James Parsons, CEO, Sound Energy
James Parsons has 23 years’ experience in the fields of strategy, management, finance and corporate development in the energy industry. He has been Chief Executive Officer of Sound Energy since October 2012.
- What do you perceive to be the main challenges in the North African gas industry at the moment?
I think that one of the main challenges for oil and gas in North Africa is security; it’s a huge issue particularly in Algeria, Egypt and Libya. These higher risk locations inevitably affect the stability of the region. One of the reasons we entered Morocco was its attractive risk profile compared to other North African countries.
- Morocco is often described as an under-explored region – Would you agree with this, and if so, what do you believe the scale of the gas E&P opportunities in Morocco is?
Morocco has been geologically challenging both on and offshore over the last decade or two. It’s always appeared strange that adjacent Algeria has been so successful and is one of the world’s largest gas exporters whereas Morocco shares the same geology and yet has no material production.
What Sound Energy has been doing is drilling very close to the Algerian border on the Moroccan side and trying to unlock the geological potential there. We’ve had some early stage success with two wells that have really worked out for us and our sense is that there could be a huge onshore gas reserve to commercialise.
- Looking at your recent Tendara gas discovery – do you think this could transform the Moroccan gas industry? How will this affect its position amongst the rest of the region?
We think and hope it will be a transformational discovery, the upside case is that it rapidly changes the dynamics of the region’s gas supply. At the moment Morocco is a 90% importer of hydrocarbons and if this discovery comes to fruition that number will reduce dramatically. This would obviously be fantastic for Morocco and good for the region. .
- The Moroccan government stated in COP21 that they want to get 52% of its power from renewable sources by 2030. What does this mean for the Moroccan gas industry?
I think the direction of travel is absolutely right; we definitely need to find ourselves more sustainable energy sources from an environmental perspective. Long term we all need to reduce our dependency on fossil fuels but short term and medium term a good start in that direction is to transition from dirtier coal and oil to much cleaner gas. We see gas as being a bridge fuel between the dirty coal and oil and the next generation of fuels that aren’t available yet, and that’s probably a 10 to 15 year bridge in our mind which is perfect for our reservoirs.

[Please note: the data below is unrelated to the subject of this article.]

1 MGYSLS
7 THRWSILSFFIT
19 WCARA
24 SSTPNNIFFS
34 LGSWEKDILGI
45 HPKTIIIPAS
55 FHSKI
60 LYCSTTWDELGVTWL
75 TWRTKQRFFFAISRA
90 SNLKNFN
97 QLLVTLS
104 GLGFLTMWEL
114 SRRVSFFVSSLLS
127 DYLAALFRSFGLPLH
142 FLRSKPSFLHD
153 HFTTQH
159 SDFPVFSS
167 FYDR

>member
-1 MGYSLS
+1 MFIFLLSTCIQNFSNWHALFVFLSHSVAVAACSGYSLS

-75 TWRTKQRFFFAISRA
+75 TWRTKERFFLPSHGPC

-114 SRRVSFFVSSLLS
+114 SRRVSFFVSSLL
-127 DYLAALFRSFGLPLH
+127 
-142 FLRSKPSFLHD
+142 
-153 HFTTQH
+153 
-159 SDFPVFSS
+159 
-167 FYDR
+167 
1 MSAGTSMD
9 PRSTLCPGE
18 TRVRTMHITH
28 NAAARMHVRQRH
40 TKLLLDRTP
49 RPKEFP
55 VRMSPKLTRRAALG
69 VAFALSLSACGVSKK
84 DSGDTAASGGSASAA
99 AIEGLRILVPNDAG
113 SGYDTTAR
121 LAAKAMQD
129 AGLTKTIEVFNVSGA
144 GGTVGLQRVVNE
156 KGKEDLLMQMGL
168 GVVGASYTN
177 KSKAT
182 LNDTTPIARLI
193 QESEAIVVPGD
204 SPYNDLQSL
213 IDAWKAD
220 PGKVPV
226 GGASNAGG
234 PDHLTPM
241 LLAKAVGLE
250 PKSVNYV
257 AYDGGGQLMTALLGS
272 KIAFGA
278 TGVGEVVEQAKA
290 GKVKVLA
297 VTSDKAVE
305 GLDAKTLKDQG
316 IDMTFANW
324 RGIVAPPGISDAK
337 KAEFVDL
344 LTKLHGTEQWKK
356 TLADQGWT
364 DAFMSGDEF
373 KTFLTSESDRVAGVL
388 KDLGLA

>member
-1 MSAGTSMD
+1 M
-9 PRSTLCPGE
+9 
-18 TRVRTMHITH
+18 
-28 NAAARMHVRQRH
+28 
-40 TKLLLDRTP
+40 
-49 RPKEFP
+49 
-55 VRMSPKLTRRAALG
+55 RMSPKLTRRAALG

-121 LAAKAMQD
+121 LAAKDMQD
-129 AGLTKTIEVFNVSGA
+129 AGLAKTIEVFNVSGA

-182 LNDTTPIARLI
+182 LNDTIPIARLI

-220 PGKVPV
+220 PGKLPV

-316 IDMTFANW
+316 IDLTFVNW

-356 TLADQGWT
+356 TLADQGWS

- Nigeria and Morocco have signed a memo of understanding relating to natural gas, including plans to promote a regional gas pipeline project connecting both countries – How important is it for the region to work together in order to develop its infrastructure?
As an aspiration it’s fantastic although it doesn’t come without its challenges, if you think about the distances involved and the countries they would have to transit. We look forward to seeing this project progressed
- What do you think the key to success is in managing a prosperous gas company operating in Morocco?
The ingredients for us have included acquiring the right assets, bringing in the right team and introducing the right partners. We are fortunate enough to have Schlumberger at the drill bit, a cornerstone investor underpinning the company and a great team established in Rabat.
- What do you think the main advantages are of events like NAS for the industry?
We are a relative newcomer; we are only about 18 months into our African journey so for us it’s about meeting like-minded companies, forming new-relationship and seeking out new assets to broaden our portfolio.
James Parsons will be speaking at the North Africa Oil & Gas Summit on 27th January 2017 (Day 2). Mr Parsons will be talking about how to maximise the potential of new discoveries: how the Tendrara gas discovery could be game-changer for Morocco.
Mr Parsons will also be taking part in a Panel Discussion on Emerging frontiers in North Africa – above and below ground challenges and future prospects.